Sixteen-year-old Sophie is used to her mother's ups and downs. When she's up, she's vibrant and giddy. She's spontaneous, loves ice cream for breakfast, works tirelessly on her art, throws her cares to the wind.
When she's down, she barely speaks. She barely has the energy to move, let alone get out of bed.
Sophie has been taking care of things since she was eleven years old. Making sure her mother takes her meds, that she eats regularly, that the bills get paid, that her mother's social worker doesn't see any red flags.
One day, she comes home to find that her mother has attempted suicide. She calls 911, her mother is rushed to the hospital, and Sophie goes to live with her extended family for the duration.
Her ESTRANGED extended family.
- Everything. I'm not being lazy! I really loved it, full stop. It's a sensitive, empathetic look at how bipolar disorder can affect a family; about the realities of living with depression; about how sometimes people cause more damage by trying to protect one another than by just being honest. It's about how a lack of communication and a difficulty in asking for help can make a hard situation that much harder; about misunderstandings, isolation, and about that moment of catharsis that comes when feelings that have been hidden for far too long are finally verbalized. It's about abandonment, and about how abandonment by a friend can just as painful as abandonment by family. It's about how you can intellectually understand why a person acts the way she does, but still get frustrated and angry, and about the guilt that comes out of that.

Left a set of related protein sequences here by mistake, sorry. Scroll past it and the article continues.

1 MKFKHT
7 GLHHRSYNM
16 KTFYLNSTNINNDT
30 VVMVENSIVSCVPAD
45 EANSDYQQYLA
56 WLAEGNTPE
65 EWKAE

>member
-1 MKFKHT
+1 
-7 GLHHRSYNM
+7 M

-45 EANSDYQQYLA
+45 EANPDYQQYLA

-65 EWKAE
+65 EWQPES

- I've got nothing. It's a solid read across the board.
It made me cry, but in a good way. If you like contemporaries that deal with meaty issues without being trite, didactic, or manipulative, here you go. I've added Sara Polsky to my list of Must Read Authors.
Source: ILLed through my library.